Porco Rosso

Year: 1992
Production Co: Japan Airlines/Studio Ghibli
Director: Hayao Miyazaki
Writer: Hayao Miyazaki
Cast: Michael Keaton, Susan Egan, Kimberley Williams-Paisley

Elements of film noir from films like Casablanca, the adventurism of movies like Raiders of the Lost Ark and more combine with animation it seems only Studio Ghibli can do, and it all wraps up characters that are completely out of left field to make the whole thing as narratively magical as it is visually so.

It's the 1930s in the Mediterranean Sea, and a former World War I flying ace, Porco (Michael Keaton – I watched the English language version) has been transformed into a humanoid pig because of a curse. He now makes his living as an airborne mercenary, running contraband or rescue operations for the highest bidder.

As fascism builds in the political climate around him, Porco only wants to enjoy his little beach on a hidden island, the radio playing and a scotch beside him, occasionally making his way to an island-set resort for local fliers that's owned and run by old flame Gina (Susan Egan).

After the opening action sequence in which Porco rescues a gaggle of excited schoolgirls from the fearsome pirates who extort and rob sailors and pilots throughout the region they're gunning for his head, hiring an ambitious blowhard American fighter pilot to find and do away with him.

With his plane grounded and damaged after the battle, Porco has to go to his old friend and go-to mechanic Piccolo for repairs at his shop in Turin, where there's still a warrant for his arrest after deserting in the war.

But all Piccolo's sons who worked with him are gone, only his female relatives left. Among the aunts and grandmothers who now muck in and do the work with gusto, it's Piccolo's irrepressible granddaughter Flo (Kimberley Williams-Paisley) who wants not only to redesign and rebuild Porco's fighter but go with him on his mission to depose the pirates once and for all.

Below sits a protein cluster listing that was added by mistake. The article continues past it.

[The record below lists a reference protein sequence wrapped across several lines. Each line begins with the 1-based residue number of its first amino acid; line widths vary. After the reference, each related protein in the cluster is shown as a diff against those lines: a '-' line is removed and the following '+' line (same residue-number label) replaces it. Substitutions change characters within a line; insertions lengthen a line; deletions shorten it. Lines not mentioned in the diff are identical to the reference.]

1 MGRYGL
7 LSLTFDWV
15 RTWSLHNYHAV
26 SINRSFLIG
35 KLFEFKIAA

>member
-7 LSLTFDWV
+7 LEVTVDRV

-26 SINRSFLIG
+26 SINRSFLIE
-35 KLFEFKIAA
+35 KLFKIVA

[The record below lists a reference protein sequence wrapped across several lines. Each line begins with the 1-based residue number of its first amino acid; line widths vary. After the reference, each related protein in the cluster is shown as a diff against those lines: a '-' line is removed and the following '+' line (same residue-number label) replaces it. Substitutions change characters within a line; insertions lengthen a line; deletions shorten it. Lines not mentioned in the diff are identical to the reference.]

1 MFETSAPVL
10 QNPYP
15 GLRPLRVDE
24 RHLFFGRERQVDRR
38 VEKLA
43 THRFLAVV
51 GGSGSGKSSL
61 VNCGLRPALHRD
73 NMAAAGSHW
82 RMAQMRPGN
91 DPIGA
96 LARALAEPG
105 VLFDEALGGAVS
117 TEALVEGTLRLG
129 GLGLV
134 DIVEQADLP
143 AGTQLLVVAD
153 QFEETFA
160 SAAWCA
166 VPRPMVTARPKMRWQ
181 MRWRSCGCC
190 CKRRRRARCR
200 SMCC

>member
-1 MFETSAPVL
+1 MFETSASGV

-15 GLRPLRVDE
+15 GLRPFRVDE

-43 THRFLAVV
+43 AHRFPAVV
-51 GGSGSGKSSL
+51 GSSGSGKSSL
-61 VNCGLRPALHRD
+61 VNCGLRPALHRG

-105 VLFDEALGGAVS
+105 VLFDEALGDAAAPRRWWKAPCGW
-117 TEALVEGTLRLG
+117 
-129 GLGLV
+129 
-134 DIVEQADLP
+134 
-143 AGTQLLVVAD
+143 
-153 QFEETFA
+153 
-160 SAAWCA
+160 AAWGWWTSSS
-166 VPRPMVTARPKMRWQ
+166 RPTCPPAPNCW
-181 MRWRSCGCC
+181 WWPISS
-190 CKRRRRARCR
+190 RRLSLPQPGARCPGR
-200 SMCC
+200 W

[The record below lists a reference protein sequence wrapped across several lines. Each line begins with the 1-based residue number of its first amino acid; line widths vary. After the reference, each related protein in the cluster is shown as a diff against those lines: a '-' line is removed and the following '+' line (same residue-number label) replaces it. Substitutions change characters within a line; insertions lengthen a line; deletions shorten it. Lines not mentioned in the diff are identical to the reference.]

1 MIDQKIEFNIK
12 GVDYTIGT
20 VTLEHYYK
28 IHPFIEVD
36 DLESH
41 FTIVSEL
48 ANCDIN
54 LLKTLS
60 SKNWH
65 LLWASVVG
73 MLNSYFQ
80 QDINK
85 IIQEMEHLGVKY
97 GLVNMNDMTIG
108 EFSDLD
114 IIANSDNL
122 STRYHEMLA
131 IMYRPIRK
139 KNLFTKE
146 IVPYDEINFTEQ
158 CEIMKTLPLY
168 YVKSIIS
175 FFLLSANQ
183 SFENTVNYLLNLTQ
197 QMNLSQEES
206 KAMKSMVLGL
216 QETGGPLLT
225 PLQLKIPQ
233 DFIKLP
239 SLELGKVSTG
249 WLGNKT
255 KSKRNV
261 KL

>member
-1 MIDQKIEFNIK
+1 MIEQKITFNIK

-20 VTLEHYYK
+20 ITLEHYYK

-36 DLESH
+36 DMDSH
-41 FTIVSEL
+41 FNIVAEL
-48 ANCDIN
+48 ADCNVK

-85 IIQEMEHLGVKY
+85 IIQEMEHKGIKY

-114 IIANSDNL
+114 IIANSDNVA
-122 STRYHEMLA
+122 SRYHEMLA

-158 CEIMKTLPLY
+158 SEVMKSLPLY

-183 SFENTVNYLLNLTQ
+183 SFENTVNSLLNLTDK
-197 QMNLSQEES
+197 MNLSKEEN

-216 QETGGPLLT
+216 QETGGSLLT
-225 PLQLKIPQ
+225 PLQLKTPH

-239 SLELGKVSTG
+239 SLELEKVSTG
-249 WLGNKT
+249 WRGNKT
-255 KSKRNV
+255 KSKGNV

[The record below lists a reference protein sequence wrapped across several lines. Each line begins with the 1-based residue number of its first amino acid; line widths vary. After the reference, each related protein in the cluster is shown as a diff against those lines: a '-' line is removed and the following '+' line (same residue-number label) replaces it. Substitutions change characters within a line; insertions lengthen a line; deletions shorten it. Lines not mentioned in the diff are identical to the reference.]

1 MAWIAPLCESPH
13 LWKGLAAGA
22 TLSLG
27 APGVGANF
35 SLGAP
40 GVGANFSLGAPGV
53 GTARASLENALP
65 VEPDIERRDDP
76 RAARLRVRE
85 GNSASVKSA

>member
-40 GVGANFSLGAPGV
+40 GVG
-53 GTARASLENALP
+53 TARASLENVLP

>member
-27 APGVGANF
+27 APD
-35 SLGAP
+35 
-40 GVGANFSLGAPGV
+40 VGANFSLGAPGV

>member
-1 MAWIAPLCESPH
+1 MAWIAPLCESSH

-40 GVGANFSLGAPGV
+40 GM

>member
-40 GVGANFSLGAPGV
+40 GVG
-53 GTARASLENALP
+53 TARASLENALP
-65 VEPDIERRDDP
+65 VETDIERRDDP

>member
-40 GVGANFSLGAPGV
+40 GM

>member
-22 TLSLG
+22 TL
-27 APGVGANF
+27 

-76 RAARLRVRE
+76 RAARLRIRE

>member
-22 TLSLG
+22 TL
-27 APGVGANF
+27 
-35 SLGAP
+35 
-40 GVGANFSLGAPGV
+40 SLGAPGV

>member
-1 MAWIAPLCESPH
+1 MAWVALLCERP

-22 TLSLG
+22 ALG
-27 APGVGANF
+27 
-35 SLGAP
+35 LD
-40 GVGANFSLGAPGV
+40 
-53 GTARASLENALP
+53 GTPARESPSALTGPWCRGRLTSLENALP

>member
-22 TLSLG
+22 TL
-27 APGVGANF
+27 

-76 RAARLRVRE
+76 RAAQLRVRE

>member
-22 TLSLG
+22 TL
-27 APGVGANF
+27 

But when Porco and Flo return home to his idyllic island to rest, the pirates are waiting to ambush them. Flo talks them out of killing him and destroying his plane and it's the American blowhard, now working with them, who seals everyone's potential fate. Taking an interest in Flo, he proposes that he and Porco fly a race – if he wins, he gets Flo's hand in marriage and if not, he takes on Porco's debts to Piccolo.

The lush visuals director Hayao Miyazaki is known for are as beautiful and evocative as ever, but this is was the first time the story was so sweeping and romantic as well, seeming to hark back to older cinema styles and genres rather than just invent eye popping worlds – although that might just be blinkers on my part, because I know a lot of the elements of other Ghibli films are borrowed from regional (particularly Japanese) culture.

But among the whole canon, this one seems most directly to reference old Hollywood itself. Aside from that, the motifs Miyazaki loves and returns to again and again like aviation, Italy, machinery and engineering and nature – particularly water – are as comfortable as old shoes. And whether it's the wide-open ocean or a dark garage opening out onto a city canal, it depicts the textures, and colours of locations and geography so well you can almost smell the sea salt, engine oil and cordite. It's more entertaining and imaginative than plenty of live action films around.

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